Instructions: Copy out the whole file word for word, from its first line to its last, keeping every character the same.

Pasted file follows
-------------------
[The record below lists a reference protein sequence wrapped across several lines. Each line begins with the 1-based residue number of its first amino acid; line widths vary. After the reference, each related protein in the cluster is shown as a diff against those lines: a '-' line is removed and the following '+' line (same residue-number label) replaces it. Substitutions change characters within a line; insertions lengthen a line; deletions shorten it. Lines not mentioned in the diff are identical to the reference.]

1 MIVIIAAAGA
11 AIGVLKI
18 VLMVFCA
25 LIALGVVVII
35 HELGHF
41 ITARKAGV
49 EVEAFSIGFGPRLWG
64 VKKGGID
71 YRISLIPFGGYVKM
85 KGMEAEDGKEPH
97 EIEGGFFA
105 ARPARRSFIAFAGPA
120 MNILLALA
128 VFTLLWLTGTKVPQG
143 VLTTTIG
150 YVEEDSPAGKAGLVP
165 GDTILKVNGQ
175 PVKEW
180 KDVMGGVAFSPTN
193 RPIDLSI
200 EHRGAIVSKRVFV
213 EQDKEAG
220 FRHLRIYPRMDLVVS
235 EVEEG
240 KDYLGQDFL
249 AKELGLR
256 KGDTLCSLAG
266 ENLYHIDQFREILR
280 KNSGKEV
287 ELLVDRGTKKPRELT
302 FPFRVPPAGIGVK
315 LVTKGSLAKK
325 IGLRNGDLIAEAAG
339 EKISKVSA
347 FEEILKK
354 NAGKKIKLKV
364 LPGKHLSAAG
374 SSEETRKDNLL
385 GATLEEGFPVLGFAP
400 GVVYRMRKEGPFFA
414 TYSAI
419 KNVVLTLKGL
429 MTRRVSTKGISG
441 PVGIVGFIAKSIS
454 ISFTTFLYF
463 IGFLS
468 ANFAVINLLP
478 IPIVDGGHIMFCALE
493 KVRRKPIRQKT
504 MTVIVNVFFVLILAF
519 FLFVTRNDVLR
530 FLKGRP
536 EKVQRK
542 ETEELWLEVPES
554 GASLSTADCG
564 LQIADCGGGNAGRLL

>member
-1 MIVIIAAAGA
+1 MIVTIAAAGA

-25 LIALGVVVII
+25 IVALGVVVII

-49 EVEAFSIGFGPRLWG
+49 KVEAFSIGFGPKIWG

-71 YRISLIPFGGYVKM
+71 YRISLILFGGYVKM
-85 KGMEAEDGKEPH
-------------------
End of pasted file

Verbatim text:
[The record below lists a reference protein sequence wrapped across several lines. Each line begins with the 1-based residue number of its first amino acid; line widths vary. After the reference, each related protein in the cluster is shown as a diff against those lines: a '-' line is removed and the following '+' line (same residue-number label) replaces it. Substitutions change characters within a line; insertions lengthen a line; deletions shorten it. Lines not mentioned in the diff are identical to the reference.]

1 MIVIIAAAGA
11 AIGVLKI
18 VLMVFCA
25 LIALGVVVII
35 HELGHF
41 ITARKAGV
49 EVEAFSIGFGPRLWG
64 VKKGGID
71 YRISLIPFGGYVKM
85 KGMEAEDGKEPH
97 EIEGGFFA
105 ARPARRSFIAFAGPA
120 MNILLALA
128 VFTLLWLTGTKVPQG
143 VLTTTIG
150 YVEEDSPAGKAGLVP
165 GDTILKVNGQ
175 PVKEW
180 KDVMGGVAFSPTN
193 RPIDLSI
200 EHRGAIVSKRVFV
213 EQDKEAG
220 FRHLRIYPRMDLVVS
235 EVEEG
240 KDYLGQDFL
249 AKELGLR
256 KGDTLCSLAG
266 ENLYHIDQFREILR
280 KNSGKEV
287 ELLVDRGTKKPRELT
302 FPFRVPPAGIGVK
315 LVTKGSLAKK
325 IGLRNGDLIAEAAG
339 EKISKVSA
347 FEEILKK
354 NAGKKIKLKV
364 LPGKHLSAAG
374 SSEETRKDNLL
385 GATLEEGFPVLGFAP
400 GVVYRMRKEGPFFA
414 TYSAI
419 KNVVLTLKGL
429 MTRRVSTKGISG
441 PVGIVGFIAKSIS
454 ISFTTFLYF
463 IGFLS
468 ANFAVINLLP
478 IPIVDGGHIMFCALE
493 KVRRKPIRQKT
504 MTVIVNVFFVLILAF
519 FLFVTRNDVLR
530 FLKGRP
536 EKVQRK
542 ETEELWLEVPES
554 GASLSTADCG
564 LQIADCGGGNAGRLL

>member
-1 MIVIIAAAGA
+1 MIVTIAAAGA

-25 LIALGVVVII
+25 IVALGVVVII

-49 EVEAFSIGFGPRLWG
+49 KVEAFSIGFGPKIWG

-71 YRISLIPFGGYVKM
+71 YRISLILFGGYVKM
-85 KGMEAEDGKEPH